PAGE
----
Author ORCID Identifier

Year of Publication


Degree Name

Doctor of Philosophy (PhD)

Document Type

Doctoral Dissertation




Chemical and Materials Engineering

First Advisor

Dr. Barbara L. Knutson

Second Advisor

Dr. Stephen E. Rankin


Mesoporous silica nanoparticles (MSNPs) possess large surface areas and ample pore space that can be readily modified with specific functional groups for targeted binding of bioactive materials to be transported through cellular barriers. Engineered silica nanoparticles (ESNP) have been used extensively to deliver bio-active materials to target intracellular sites, including as non-viral vectors for nucleic acid (DNA/RNA) delivery such as for siRNA induced interference. The reverse process guided by the same principles is called “nanoharvesting”, where valuable biomolecules are carried out and separated from living and functioning organisms using nano-carriers. This dissertation focuses on ESNP design principles for both applications.

To investigate the bioactive materials loading, the adsorption of antioxidant flavonoids was investigated on titania (TiO2) functionalized MSNPs (mean particle diameter ~170 nm). The amount of flavonoid adsorbed onto particle surface was a strong function of active group (TiO2) grafting and a 100-fold increase in the adsorption capacity was observed relative to nonporous particles with similar TiO2 coverage. Active flavonoid was released from the particle surface using citric acid-mediated ligand displacement. Afterwards, nanoharvesting of flavonoids from plant hairy roots is demonstrated using ESNP in which TiO2 and amine functional groups are used as specific binding sites and positive surface charge source, respectively. Isolation of therapeutics was confirmed by increased pharmacological activity of the particles. After nanoharvesting, roots are found to be viable and capable of therapeutic re-synthesis. In order to identify the underlying nanoparticle uptake mechanism, TiO2 content of the plant roots was quantified with exposure to nanoparticles. Temperature (4 or 23 °C) dependent particle recovery, in which time dependent release of ESNP from plant cells showed a similar trend, indicated an energy independent process (passive transport).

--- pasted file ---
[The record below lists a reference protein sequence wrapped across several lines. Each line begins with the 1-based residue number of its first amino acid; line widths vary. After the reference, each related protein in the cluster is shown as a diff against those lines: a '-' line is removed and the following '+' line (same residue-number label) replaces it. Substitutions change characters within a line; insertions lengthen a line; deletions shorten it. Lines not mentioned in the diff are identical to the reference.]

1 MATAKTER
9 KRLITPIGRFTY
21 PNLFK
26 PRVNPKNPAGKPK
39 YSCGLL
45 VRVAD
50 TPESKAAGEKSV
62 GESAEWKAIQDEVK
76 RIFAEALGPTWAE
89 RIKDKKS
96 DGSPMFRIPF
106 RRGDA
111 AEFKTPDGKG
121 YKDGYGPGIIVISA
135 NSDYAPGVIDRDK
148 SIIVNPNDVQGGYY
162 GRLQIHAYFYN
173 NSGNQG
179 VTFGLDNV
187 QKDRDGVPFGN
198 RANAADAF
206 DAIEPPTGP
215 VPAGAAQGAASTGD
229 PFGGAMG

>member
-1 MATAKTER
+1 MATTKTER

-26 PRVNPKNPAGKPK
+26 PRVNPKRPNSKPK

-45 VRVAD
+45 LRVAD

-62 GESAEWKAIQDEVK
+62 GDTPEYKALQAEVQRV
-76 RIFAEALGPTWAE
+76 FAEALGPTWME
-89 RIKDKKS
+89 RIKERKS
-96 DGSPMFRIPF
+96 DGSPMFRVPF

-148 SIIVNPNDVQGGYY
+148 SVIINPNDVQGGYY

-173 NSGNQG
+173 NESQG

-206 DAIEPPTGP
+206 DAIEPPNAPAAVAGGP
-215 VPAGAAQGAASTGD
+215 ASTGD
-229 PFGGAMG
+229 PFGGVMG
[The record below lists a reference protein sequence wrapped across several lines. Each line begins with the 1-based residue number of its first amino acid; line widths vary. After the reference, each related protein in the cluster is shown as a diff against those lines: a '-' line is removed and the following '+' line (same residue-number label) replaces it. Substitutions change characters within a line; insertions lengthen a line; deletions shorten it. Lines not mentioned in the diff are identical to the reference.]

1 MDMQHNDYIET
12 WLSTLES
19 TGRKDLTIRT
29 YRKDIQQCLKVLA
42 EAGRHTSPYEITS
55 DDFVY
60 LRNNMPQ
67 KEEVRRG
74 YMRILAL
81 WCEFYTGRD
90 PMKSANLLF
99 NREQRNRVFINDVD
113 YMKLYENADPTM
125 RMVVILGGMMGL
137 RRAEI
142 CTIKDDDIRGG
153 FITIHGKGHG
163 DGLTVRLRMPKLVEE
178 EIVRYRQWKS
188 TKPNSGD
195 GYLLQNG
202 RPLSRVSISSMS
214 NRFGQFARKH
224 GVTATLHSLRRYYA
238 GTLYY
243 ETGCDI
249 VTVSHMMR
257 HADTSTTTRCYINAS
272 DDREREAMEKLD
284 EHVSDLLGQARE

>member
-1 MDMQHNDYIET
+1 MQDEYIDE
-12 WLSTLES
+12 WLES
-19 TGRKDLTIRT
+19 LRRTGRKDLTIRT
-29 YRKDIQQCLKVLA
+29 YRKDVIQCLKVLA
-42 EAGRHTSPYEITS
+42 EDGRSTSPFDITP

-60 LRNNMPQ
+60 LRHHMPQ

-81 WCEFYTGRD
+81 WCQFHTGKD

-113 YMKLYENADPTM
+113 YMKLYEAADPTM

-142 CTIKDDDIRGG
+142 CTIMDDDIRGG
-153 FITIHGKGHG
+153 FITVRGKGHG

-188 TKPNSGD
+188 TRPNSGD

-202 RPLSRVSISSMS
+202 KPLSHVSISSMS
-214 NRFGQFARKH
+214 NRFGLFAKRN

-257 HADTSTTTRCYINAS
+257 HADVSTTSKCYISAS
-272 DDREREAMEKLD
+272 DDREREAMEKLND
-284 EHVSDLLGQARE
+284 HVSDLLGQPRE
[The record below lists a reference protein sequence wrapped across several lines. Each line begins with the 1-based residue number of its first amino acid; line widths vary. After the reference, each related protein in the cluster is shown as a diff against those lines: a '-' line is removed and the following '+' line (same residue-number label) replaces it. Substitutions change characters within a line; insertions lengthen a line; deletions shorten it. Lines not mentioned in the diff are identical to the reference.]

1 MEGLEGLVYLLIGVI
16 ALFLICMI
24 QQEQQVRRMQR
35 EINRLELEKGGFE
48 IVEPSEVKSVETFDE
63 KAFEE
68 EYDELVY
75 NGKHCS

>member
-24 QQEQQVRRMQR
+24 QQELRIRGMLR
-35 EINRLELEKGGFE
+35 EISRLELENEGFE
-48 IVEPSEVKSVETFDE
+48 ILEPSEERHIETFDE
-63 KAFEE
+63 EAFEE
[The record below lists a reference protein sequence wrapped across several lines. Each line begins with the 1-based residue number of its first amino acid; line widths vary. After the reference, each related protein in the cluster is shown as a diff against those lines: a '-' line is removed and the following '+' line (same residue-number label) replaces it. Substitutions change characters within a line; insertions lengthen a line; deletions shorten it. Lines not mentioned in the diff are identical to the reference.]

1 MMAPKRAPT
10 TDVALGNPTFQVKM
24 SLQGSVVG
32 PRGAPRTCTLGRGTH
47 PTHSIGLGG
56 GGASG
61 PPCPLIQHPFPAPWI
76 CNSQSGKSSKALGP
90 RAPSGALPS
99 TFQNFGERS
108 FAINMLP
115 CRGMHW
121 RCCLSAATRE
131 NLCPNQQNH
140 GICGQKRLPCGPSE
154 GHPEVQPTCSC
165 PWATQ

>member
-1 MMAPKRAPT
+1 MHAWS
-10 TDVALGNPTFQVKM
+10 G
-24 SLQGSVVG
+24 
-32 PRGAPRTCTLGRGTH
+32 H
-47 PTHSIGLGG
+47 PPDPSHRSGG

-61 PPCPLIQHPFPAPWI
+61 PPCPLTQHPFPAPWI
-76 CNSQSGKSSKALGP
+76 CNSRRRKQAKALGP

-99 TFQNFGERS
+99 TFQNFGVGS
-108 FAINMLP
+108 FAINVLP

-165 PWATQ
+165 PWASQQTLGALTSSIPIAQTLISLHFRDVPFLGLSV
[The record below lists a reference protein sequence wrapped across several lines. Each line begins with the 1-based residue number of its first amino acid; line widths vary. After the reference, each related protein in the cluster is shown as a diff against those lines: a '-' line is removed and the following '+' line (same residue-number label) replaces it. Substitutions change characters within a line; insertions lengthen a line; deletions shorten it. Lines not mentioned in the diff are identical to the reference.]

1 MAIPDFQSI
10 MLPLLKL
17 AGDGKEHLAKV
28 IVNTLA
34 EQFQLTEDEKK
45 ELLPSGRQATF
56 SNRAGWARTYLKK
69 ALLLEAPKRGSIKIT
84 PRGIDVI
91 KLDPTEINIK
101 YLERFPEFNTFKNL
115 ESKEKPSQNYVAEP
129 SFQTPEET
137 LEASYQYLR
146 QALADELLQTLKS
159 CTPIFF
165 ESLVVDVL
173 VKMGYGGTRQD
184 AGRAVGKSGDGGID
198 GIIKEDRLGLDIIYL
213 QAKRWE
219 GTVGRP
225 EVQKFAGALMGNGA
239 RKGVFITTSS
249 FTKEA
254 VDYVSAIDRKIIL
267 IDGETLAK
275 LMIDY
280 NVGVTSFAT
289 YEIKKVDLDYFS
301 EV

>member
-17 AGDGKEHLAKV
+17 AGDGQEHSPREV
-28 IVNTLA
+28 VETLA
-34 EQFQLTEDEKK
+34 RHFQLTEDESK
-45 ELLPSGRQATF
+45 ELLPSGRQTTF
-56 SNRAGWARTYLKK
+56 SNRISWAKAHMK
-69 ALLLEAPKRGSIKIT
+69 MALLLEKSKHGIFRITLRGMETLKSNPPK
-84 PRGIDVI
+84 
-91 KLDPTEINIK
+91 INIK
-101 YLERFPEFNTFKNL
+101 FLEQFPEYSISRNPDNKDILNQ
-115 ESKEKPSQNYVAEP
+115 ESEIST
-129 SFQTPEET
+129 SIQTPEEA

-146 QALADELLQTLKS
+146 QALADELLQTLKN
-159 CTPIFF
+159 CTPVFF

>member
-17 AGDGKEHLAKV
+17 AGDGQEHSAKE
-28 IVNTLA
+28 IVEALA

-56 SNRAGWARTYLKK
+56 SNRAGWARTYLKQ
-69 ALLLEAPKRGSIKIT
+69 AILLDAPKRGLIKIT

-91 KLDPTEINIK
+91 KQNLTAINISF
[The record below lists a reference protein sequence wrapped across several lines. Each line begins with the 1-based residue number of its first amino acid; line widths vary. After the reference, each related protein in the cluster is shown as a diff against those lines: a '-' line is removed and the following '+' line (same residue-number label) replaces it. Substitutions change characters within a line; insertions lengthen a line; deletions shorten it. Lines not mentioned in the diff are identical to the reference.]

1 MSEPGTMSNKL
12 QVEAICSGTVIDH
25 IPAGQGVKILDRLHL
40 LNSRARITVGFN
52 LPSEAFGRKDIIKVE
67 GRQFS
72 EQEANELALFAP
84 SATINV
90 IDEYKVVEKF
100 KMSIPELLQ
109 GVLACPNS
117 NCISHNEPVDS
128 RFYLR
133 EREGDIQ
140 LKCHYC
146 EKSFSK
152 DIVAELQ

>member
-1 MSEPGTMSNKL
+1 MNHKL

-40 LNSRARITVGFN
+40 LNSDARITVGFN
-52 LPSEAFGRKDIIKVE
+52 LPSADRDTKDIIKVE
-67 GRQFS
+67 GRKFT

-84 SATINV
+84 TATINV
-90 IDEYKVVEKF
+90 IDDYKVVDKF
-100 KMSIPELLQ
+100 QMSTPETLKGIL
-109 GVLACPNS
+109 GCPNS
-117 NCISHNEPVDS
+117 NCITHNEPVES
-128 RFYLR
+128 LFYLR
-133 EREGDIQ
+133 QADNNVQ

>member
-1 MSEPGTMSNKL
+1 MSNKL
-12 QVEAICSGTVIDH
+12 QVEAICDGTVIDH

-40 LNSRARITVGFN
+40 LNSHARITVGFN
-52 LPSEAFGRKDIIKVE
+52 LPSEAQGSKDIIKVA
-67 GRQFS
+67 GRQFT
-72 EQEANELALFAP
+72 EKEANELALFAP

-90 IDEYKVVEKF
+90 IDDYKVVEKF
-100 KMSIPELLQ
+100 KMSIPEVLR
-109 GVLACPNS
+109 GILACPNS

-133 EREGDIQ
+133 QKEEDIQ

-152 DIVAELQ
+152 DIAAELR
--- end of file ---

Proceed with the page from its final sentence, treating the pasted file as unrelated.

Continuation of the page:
To achieve the selective separation and nanoharvesting of higher value therapeutics, amine functionalized MSNPs were conjugated with specific functional oligopeptides using a hetero-bifunctional linker. Fluorescence spectroscopy was used to confirm and determine binding efficiency using fluorescently attached peptides. Binding of targeted compounds was confirmed by solution depletion using liquid chromatography–mass spectrometry. The conjugation strategy is generalizable and applicable to harvest the pharmaceuticals produced in plants by selecting a specific oligopeptide that mimic the appropriate binding sites.

For related gene delivery applications, the thermodynamic interaction of amine functionalized MSNPs with double-stranded (ds) RNA was investigated by isothermal titration calorimetry (ITC). The heat of interaction was significantly different for particles with larger pore size (3.2 and 7.6 nm) compared to that of small pore particles (1.6 nm) and nonporous particles. Interaction of dsRNA also depended on molecular length, as longer RNA (282 base pair) was unable to load into 1.6 nm particles, consistent with previous confocal microscopy observations. Calculated thermodynamic parameters (enthalpy, entropy and free energy of interaction) are essential to design pore size dependent dsRNA loading, protection and delivery using MSNP carriers. While seemingly diverse, the highly tunable nature of ESNP and their interactions with cells are broadly applicable, and enable facile nano-harvesting and delivery based on a continuous uptake-expulsion mechanism.

Digital Object Identifier (DOI)

Funding Information

United States National Institutes of Health (NIH Grant nos. R41AT008312 and 2R44AT008312-02)

National Science Foundation sponsored Center for Arthropod Management Technologies (CAMTech) (NSF Industry-University Cooperative Research Center award no. 1238087)

National Science Foundation Experimental Program to Stimulate Competitive Research (EPSCoR) grant (award no, 1355438)

Department of Energy (DOE Grant No. DE-FG02-07-ER46375)

Kentucky Science and Engineering Foundation (KSEF-2929-RDE-016)

X-ray scattering experiments at the Advanced Photon Source of Argonne National Laboratory were conducted by using resources supported by United States Department of Energy (DOE) Office of Science User Facility operated under Contract No. DE-AC02-06CH11357.

Block Funding received from the University of Kentucky College of Engineering and Department of Chemical and Materials Engineering for multiple travel to Argonne National Laboratory, IL.